Authors: Kerri Sakamoto
Tags: #Psychological, #Fiction, #General
The Electrical Field
introduces us to a writer with a large talent, one capable of unsettling the reader with her disturbing perceptions of a world in which ugliness and beauty are so intertwined that they cannot be teased apart.”
The Montreal Gazette
“A stunning novel … A major new force in the landscape of Canadian fiction.”
The Toronto Star
“This rich and complex novel probes the unsettling psyche of a community and one person in particular—Asako Saito, who embodies all the contradictory hopes, fears and prejudices of her diverse neighbourhood.
The Electrical Field
is full of prickly darkness, made magnetic by the author’s unabashedly wry and subversive sense of humour.”
, author of
Cereus Blooms at Night
“Darkly beautiful … Delicate, absorbing,
The Electrical Field
recognizes two hard truths: the only redress available to those betrayed by history is love; and love is difficult to come by.”
, Book of the Month
“Hypnotic, haunting, and utterly original. From within the mind of a woman scarred by war and injustice, Kerri Sakamoto illuminates that shadowy terrain where history meets illicitly with sexuality and human longing.”
, author of
“Sakamoto’s novel is of the calibre to join such stellar performances as Ann-Marie MacDonald’s
Fall On Your Knees
and Anne Michael’s
.… It is an unusual, elegant novel, full of bitterness and regret, yet with some hope of renewal at its core. Sakamoto is an enormously talented writer.”
The London Free Press
“This poetically rendered novel translates a world of separations, the world of Japanese North Americans after the humiliation of internment. What a brilliant and radically new way of seeing the effects of this history. You will be surprised.”
, author of
The Unbearable Heart
First Vintage Canada Edition, 1998
Copyright © 1998 by Kerri Sakamoto
All rights reserved under International and Pan American Copyright Conventions. Published in Canada by Vintage Canada, a division of Random House of Canada, in 1998. First published in hardcover in Canada by Alfred A. Knopf Canada, Toronto, in 1998. Distributed by Random House of Canada Limited, Toronto.
Canadian Cataloguing in Publication Data
The electrical field
PS8587.A318E43 1998 C813’.54 C98-932390-0
IN MEMORY OF
HAPPENED TO BE
dusting the front window-ledge when I saw her running across the grassy strip of the electrical field. I stepped out onto the porch and called to her. I could tell she heard me because she slowed down a bit, hesitated before turning. I waved.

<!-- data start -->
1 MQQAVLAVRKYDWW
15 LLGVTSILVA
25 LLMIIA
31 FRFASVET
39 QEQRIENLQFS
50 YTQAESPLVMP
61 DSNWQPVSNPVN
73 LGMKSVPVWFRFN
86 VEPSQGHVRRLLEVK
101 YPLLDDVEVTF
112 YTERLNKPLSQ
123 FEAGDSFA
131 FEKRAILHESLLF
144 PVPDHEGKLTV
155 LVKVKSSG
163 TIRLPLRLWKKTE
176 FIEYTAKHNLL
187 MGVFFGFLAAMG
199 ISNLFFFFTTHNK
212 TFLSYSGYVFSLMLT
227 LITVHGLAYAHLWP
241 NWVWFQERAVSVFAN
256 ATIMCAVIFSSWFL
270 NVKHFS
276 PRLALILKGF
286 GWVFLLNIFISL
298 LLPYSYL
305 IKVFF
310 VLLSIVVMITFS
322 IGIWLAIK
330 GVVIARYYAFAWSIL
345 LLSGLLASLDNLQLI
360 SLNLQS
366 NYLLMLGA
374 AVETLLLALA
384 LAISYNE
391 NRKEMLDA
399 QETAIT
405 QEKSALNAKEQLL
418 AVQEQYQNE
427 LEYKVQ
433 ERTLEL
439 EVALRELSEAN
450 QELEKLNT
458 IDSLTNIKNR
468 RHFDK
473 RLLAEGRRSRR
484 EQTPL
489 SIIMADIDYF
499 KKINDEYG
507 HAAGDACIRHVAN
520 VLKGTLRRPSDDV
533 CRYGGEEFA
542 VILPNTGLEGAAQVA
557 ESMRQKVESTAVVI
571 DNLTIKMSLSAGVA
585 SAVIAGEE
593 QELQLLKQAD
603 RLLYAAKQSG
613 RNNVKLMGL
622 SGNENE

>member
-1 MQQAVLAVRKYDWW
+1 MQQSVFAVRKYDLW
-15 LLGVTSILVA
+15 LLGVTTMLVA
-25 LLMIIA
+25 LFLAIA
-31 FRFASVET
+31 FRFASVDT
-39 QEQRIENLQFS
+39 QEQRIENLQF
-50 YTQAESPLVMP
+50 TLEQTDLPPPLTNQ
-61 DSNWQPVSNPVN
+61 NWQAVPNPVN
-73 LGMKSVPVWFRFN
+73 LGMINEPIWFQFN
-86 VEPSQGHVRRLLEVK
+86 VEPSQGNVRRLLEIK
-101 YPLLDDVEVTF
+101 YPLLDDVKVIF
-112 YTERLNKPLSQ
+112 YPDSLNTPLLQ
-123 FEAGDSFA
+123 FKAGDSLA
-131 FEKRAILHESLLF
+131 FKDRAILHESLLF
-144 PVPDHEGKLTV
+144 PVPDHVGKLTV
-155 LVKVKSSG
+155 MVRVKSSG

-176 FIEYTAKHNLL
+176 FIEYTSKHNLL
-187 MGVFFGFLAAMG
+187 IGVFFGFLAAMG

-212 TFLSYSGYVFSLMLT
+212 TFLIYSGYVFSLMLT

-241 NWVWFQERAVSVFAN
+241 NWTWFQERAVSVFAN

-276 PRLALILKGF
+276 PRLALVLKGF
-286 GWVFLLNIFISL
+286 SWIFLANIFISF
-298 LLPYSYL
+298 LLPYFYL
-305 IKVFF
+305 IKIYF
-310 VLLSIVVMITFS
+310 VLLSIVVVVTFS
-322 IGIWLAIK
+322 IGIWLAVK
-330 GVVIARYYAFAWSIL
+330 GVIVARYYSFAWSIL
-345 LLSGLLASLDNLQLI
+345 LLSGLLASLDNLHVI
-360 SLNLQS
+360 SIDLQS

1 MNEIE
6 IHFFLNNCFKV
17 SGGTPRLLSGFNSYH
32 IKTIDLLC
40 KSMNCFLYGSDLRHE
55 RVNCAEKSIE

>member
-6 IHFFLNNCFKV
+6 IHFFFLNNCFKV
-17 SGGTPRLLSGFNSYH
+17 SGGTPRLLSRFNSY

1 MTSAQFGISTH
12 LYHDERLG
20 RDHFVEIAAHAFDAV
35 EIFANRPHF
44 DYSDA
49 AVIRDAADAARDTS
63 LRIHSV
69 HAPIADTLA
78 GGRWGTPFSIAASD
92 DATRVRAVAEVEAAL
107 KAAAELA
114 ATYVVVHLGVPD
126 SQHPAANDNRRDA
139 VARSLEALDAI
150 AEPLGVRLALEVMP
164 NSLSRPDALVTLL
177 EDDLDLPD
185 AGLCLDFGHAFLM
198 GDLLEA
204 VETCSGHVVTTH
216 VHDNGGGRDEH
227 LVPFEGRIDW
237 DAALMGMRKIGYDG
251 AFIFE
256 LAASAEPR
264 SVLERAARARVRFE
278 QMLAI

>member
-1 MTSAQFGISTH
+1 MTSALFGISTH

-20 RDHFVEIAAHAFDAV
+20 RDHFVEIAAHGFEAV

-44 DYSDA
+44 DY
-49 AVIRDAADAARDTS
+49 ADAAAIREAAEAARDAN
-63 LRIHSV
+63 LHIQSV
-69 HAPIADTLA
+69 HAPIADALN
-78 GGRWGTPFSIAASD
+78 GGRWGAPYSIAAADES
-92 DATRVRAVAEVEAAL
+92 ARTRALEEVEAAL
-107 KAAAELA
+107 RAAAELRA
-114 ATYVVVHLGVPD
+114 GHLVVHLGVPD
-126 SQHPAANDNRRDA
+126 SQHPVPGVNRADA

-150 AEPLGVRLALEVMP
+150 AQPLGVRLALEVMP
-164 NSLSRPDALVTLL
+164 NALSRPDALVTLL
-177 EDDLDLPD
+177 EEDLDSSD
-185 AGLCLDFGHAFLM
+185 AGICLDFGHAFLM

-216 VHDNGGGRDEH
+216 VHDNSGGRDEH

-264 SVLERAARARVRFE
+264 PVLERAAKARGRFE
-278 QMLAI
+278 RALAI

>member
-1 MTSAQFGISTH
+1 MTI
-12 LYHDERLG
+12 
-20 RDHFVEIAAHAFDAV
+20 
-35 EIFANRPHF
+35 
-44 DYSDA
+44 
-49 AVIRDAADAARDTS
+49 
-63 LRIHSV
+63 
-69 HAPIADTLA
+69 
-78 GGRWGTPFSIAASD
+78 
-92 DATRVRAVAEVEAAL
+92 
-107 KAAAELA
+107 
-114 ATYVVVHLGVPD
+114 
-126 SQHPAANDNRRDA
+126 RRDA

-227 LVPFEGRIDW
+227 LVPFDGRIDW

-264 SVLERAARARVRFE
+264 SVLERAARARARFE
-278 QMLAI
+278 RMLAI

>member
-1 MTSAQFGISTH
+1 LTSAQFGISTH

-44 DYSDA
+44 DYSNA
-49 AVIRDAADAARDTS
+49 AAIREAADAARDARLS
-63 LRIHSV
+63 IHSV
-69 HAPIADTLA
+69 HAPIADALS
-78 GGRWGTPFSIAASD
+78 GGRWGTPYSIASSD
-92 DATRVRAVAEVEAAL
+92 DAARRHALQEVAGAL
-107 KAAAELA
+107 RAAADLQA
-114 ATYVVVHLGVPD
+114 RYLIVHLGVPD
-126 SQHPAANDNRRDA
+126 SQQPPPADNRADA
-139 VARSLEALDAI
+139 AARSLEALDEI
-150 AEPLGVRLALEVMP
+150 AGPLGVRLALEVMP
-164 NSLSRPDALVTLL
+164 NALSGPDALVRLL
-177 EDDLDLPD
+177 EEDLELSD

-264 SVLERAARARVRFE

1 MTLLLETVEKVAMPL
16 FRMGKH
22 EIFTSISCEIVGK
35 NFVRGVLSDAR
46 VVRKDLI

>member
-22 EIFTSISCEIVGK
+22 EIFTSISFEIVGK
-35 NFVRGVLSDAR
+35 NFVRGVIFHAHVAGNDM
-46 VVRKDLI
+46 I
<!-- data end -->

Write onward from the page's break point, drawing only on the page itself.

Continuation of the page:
“Sachi!” I shouted. “What is it?”
She barely paused to check for cars before crossing the concession road in front of my yard; not that many passed since the new highway to the airport had been built. Shyly she edged up my porch steps to where I stood. She was out of breath, her eyes filled with an adult’s burden. “I don’t know,” she said, panting. “Maybe it’s nothing.”
The sweat glistened on her, sweet, odourless water, and it struck me as odd, her sweating so much—a girl and a nihonjin at that; we nihonjin, we Japanese, hardly perspire at all, and the late spring air was cool that day. I sat down to
signal calm and patted the lawn chair beside me. She sat but kept jiggling one knee. Finally she stood up again. “Yano came and took—,” she began.
“Mr. Yano,” I broke in, though everyone called him Yano, even myself.
“He took Tam out of class this morning. Kimi too.”
“Tamio,” I corrected her, as if I could tell her what to call the boy, her special friend. As if I could tell her anything. “A doctor’s appointment, maybe?”
She shook her head as a child does, flinging her hair all about. Though at thirteen going on fourteen, she no longer was a child, I reminded myself.
“Yano looked crazy,” she went on. “Like I’ve never seen him. His hands were like this.” She clenched her fists and gritted her brace-clad teeth: a fierce little animal. “He hadn’t taken a bath, not for a long time,” she said, pinching her flat nose and grimacing. “Worse than usual. Everybody noticed.”
She almost pushed me away when I patted her brow with a paper towel, then smiled meekly as I smoothed out her thick black hair. I felt the tangled nest of it at the back of her neck but stopped myself from getting a comb. I gave her a glass of juice and a cookie and made her sit still until she cooled off. I gazed across the field at the Yanos’ green-roofed bungalow, identical to the others in its row except for the overgrown lawn and the curtainless front window.
Suddenly Sachi was at the bottom of my steps again, peering up at me. Like a child with no mother to clean her up: crumbs scabbing her chin, and her skin dirty in the light. She made me think of a scraggly urchin
’d passed on the road leaving the internment camp after the war, Papa and
me, long ago. I was unhappy that day as I recall, because we were not going to the sea, I would not see Japan; we were staying in Canada. Leaving the mountains, going deeper in to a place that Papa could barely pronounce. “On-ta-ri-o.” Standing in the back of that crowded, rattling truck, I gazed down at the urchin, her lost eyes. Left behind. I was glad at least not to be left behind.
“I have to see if Tam’s back,” Sachi was saying, her knee jiggling again. I dabbed around my chin until she did the same, backing onto my lawn. “How’s your mother? Tell her to come by,” I said, and immediately felt foolish.